Set high atop south Cyprus' coastal cliffs, Kourion must certainly have presented an imposing sight to prospective invaders during the height of its power as one of the island’s 12 City Kingdoms in the 5th century B.C, when it was mentioned by Herodotus in his Terpsichore, and in 332 B.C, when Kourion’s last king aided Alexander the Great in the siege of Tyre, on the coast of Lebanon.
By the time Kourion was mentioned around the year 7B.C. in Geographica by Strabo, however, Cyprus had been a part of the Roman Empire for almost sixty years.
The city was no longer much more than just another large settlement within the realm, its former glory having long since waned, while Paphos and Salamis had established themselves as the island’s main centers of commerce and international trade.
But although Kourion’s political and economic fortunes may have somewhat declined during the intervening centuries, one thing it had retained throughout this time was its status as one of the most important pagan cult-centers in Cyprus, with the Sanctuary of Apollo located on a hilltop only around a mile to the west of the city. Under the Romans, of course, Apollo’s prominence grew even more, and his temple underwent an extensive expansion program which befitted his perceived status as a favored deity in the eyes of the Empire’s pagan population, who did of course represent the majority at this particular time.
Living alongside the pagans in Cyprus, however, was a thriving Jewish population which had been gradually dispersing from Palestine along the Mediterranean shores during the previous few hundred years, mainly establishing themselves quite successfully as a merchant class in most coastal cities.
Kourion would appear to have been no exception, and it would seem a more than reasonable assumption that the Jewish inhabitants provided a small, yet prosperous, segment of the city’s overall population, already supplemented by a large number of Followers of the Way by the time Barnabas and Saul would have reached the town.
And, much like in the rest of the Roman Empire, it’s more than reasonable to speculate that worshipping of the Faith continued in secret at Kourion during the course of the next two and a half centuries, until the Emperor Constantine issued the Edict of Milan in 313 AD, ending persecution, and making Christianity a recognized religion in the Empire a mere forty two years before the cataclysmic earthquake which devastated Kourion along with most of the Eastern Mediterranean.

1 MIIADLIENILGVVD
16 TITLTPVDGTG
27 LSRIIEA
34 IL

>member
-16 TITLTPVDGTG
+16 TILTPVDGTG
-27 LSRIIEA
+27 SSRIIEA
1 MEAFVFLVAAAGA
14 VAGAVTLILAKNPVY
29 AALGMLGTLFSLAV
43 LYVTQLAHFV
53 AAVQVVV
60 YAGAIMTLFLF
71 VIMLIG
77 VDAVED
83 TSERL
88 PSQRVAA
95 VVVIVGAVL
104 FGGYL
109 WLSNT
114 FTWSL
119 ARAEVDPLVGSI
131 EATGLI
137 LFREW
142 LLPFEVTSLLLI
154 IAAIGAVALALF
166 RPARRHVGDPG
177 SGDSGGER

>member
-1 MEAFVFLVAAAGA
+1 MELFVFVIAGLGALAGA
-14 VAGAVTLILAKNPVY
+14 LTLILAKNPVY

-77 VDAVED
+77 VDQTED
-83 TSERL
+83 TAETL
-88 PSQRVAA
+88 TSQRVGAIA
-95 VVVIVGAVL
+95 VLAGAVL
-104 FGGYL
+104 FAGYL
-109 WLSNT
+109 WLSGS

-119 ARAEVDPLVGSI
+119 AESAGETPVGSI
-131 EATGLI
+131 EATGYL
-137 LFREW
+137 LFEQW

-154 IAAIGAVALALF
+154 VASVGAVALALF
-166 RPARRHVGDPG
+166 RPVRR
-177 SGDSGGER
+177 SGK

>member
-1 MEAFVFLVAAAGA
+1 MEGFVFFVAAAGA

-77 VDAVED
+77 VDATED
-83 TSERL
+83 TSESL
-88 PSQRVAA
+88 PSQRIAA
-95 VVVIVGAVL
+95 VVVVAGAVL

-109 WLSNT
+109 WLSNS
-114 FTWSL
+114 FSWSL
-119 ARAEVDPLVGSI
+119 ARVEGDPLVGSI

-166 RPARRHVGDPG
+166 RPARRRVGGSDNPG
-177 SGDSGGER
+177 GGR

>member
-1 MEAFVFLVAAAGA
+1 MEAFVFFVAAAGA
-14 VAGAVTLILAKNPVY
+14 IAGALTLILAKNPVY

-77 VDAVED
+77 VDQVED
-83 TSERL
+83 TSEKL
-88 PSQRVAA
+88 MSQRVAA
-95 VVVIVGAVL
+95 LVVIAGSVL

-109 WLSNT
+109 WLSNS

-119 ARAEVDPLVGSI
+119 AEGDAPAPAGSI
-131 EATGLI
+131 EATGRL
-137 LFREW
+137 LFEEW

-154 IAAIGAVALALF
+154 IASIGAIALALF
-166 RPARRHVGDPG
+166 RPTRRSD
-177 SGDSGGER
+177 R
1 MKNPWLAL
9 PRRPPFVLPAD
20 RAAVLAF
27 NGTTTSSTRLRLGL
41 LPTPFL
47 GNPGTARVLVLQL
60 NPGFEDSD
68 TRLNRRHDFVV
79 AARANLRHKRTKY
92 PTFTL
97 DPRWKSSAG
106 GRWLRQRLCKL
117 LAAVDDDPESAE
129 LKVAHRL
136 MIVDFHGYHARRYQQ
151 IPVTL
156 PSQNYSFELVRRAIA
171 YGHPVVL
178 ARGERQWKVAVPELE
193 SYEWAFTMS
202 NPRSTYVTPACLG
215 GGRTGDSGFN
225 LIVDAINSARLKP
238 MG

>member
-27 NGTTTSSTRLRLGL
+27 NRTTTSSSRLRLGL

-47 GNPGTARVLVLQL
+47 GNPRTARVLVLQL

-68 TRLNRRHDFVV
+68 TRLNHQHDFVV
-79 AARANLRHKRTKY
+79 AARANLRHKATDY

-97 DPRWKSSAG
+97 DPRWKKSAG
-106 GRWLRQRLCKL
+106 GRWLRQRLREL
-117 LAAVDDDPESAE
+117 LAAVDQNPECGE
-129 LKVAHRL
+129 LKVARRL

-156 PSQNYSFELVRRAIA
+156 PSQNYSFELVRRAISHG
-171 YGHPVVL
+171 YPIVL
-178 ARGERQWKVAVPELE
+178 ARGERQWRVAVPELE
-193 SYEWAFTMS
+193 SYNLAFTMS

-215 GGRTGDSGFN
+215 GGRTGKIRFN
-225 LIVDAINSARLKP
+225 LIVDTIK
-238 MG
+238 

In many ways, the factor seven tremor which struck once-mighty Kourion in the early hours of July 21st 365 AD provided a clear dividing line in history, spelling doom for the Empire’s pagan idols, and heralding the triumph of the One True Faith. The monumental edifices, which had reflected the vanity of the pagan pantheon for more than a thousand years throughout the Eastern Empire, were shattered in an instant by the unmitigated force of nature, never to be rebuilt again.
In their stead rose Christian Basilicas, places of worship which reflected Christianity’s unstoppable march towards attaining its rightful place in the life of the Roman citizenry, as well as other signs that The Faith was no longer being persecuted, and that it was now more than perfectly acceptable to overtly show signs of one’s dedication to Christ.
One of these was found in the House of Eustolios, a public bath complex unearthed adjacent to the city’s amphitheater. Donated to the residents of Kourion in the true Christian spirit by their prosperous compatriot Eustolios, and built on top of the remains of a Hellenistic manor when the city was reconstructed in the late 4th century, the structure’s southern entrance still holds his beautiful dedication, embedded into the floor as part of an intricate mosaic:
Original Christian Dedication at the House of Eustolios
Translation of Eustolios' Christian Dedication
One of our Christian Gifts
It is indeed easy to be deeply moved by this genuine show of Faith which reflects nothing more so than Christianity’s basic loving and giving nature, just as the Christian Ring discovered near the skeletal hand of a man who died with his young family during the cataclysmic earthquake of 365 AD reflects our Faith’s deepest family values like no other piece of Christian jewelry ever unearthed.
When coupled with the clear demarcation line between paganism’s fall and Christianity’s triumph, provided by the earthquake of 365 AD, and the fact that the city was most likely visited by Barnabas and Saul during their very first missionary journey, these clear tokens combine to give Kourion a rather unique and lasting place in our Christian history.
Read more about the Ancient City Kingdom and the Earthquake House
Cliffs of Kourion
Entrance to the Agora
Capital in the Agora
View from the
House of Eustolios
Mosaic from the
House of the Gladiators
Ichtus Mosaic from the
House of Eustolios